3. 4 out of 5

    Gonzalo Urrutia

    I had very low expectations for this book. Yet from the first story, I found myself diving into Freddy's world in a new way that felt oddly familiar, the soundtrack kept playing in my head as I read about old and new characters exploring the dream world and its dark tormentor. I had very low expectations for this book. Yet from the first story, I found myself diving into Freddy's world in a new way that felt oddly familiar, the soundtrack kept playing in my head as I read about old and new characters exploring the dream world and its dark tormentor.

  4. 5 out of 5

    Mark R.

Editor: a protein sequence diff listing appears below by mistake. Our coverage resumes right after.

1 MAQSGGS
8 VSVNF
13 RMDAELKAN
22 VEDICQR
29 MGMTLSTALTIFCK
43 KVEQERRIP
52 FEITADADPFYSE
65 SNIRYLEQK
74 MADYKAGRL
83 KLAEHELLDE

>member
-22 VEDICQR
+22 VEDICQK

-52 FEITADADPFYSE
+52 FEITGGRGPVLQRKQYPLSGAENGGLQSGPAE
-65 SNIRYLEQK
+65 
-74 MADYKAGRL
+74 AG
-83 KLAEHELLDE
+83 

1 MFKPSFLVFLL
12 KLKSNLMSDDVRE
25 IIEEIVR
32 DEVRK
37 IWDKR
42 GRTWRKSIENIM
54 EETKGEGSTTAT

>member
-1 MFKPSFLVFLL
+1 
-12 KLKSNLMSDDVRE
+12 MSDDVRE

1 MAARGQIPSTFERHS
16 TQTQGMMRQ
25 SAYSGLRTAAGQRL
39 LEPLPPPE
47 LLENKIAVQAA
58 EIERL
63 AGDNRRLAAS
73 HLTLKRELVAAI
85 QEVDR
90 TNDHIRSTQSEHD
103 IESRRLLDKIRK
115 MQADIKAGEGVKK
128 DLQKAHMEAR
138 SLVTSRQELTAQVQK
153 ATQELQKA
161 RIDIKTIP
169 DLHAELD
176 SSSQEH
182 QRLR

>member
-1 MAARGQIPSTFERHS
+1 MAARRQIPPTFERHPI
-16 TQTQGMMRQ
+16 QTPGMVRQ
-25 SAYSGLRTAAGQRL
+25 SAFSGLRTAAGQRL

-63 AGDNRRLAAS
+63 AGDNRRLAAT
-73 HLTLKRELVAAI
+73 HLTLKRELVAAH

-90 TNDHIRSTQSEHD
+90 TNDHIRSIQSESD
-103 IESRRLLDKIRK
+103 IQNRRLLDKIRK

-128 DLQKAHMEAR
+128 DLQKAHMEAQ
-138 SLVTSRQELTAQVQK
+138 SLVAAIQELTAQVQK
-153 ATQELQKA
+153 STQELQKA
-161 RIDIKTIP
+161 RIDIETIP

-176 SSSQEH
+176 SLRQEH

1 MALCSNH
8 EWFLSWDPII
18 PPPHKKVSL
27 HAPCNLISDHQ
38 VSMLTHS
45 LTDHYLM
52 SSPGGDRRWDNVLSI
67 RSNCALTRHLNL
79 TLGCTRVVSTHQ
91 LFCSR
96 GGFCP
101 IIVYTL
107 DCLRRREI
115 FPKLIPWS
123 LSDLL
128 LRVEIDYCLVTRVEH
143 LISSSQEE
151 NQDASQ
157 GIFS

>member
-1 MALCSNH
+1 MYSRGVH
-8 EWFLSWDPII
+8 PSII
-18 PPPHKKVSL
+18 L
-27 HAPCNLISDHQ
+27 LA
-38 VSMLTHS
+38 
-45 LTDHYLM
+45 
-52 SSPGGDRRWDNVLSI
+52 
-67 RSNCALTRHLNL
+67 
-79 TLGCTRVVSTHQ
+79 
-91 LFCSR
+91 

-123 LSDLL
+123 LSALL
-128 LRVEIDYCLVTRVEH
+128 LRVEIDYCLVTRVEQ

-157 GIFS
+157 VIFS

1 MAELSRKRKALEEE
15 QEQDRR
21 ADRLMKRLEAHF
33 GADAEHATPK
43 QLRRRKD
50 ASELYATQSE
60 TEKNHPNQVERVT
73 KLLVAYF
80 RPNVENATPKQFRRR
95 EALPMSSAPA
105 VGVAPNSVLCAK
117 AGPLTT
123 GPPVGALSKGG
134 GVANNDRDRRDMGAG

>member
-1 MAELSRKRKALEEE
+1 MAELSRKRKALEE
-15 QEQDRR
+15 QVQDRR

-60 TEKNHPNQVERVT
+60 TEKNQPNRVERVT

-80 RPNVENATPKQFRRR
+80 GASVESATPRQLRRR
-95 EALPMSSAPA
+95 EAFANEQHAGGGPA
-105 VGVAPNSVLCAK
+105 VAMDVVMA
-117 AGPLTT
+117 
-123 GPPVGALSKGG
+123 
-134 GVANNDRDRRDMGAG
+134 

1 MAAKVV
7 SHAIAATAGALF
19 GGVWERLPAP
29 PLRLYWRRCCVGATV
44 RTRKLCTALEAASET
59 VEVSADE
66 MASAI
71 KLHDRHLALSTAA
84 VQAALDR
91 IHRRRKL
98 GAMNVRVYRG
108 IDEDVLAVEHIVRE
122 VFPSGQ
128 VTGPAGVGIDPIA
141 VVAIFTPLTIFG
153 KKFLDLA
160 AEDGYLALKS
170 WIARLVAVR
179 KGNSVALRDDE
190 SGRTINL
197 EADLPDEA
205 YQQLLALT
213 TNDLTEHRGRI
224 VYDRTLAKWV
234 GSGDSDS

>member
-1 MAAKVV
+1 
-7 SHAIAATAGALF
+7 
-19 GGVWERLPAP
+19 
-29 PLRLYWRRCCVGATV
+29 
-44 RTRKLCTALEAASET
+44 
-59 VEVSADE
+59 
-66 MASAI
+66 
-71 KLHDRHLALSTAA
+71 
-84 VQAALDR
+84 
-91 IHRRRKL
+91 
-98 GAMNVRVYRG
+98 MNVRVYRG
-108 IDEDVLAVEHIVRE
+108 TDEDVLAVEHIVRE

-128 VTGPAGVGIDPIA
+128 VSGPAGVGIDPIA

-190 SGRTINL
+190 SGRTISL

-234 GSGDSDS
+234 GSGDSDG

***1/2 The stories in editor Martin H. Greenberg's collection are probably better than what you'd expect from something called "Freddy Krueger's Seven Sweetest Dreams." To be fair, this sort of book appeals to a very specific fan, one who enjoys slasher movies, reading, and possibly reading slasher stories. It's hard to imagine a casual horror fan or reader picking up a book based on the "Nightmare On Elm St." series. And so, this book was written specifically with fans in mind, which is great. Th ***1/2 The stories in editor Martin H. Greenberg's collection are probably better than what you'd expect from something called "Freddy Krueger's Seven Sweetest Dreams." To be fair, this sort of book appeals to a very specific fan, one who enjoys slasher movies, reading, and possibly reading slasher stories. It's hard to imagine a casual horror fan or reader picking up a book based on the "Nightmare On Elm St." series. And so, this book was written specifically with fans in mind, which is great. This collection gives us seven stories, the first of which, Brian Hodge's "Asleep at the Wheel," is about a goth-rock band departing their shared home for the alterna rock scene in Athens, GA. Said home is the old residence of Nancy Thompson, nemesis of Freddy Krueger, and the band unfortunately takes some bad magic from the house with them on their ill-fated trip. Second is Tom Elliott's very bizarre "Briefcase Full of Blues," which has a twelve-year-old kid being gifted a pen which rotates, and when you look down one end, you see a woman slowly taking off her clothes. The pen came from his friend's father's business, and there's something evil going on with these pens, thousands of which are about to be sent out for sale. Freddy appears in this story, but is back-up to the real villain, the kid's father. Some interesting trans-gender themes in this story. Bentley Little, the most known author in this collection, gives us the third story, "Miles To Go Before I Sleep," in which the janitor of a high school slowly becomes possessed by Freddy, taking out kids in their dreams. The best in the book are stories #4 and #5. The first of these, "Le Morte de Freddy," by William Relling Jr., directly references the events of the third film in the series, "Dream Warriors," and involves a crazy plan to circumvent Freddy's crimes via time travel. It's better than it sounds. After that is "Dead Highway, Lost Roads," written by "Fangoria" writer Philip Nutman. Split into 31 short chapters, each named after a rock or metal song, this 65-page story carries on the adventures of Alice, heroine from the fourth and fifth "Elm St." films. Her car is involved in a multi-vehicle accident. One of the other vehicles is a prison transport van, containing a serial killer responsible for 257 deaths. He, Alice, Alice's son Jacob (the "Dream Child"), and Freddy wind up in one big nightmare landscape. This is the most exciting stories in the book, and would have made a good follow-up to the fifth movie. Freddy is at his scary best, while also cracking the kind of jokes viewers expected by the time Alice showed up in the series. Following that one is the shortest of the bunch, Wayne Allen Sallee's "Close My Eyes and I'll Kiss You," about an inmate on death row being stalked by Freddy in his dreams. And the final story, "Not Just a Job," by Nancy A. Collins, finds Freddy at his most talkative, interviewing a kid in his early twenties, whose father Freddy influenced on a killing spree years before. Some of these stories are better than others, though none are bad. This book goes for about twenty bucks, used, on Amazon these days, and is worthwhile for anyone who felt that nine movies just didn't give them enough Freddy Krueger.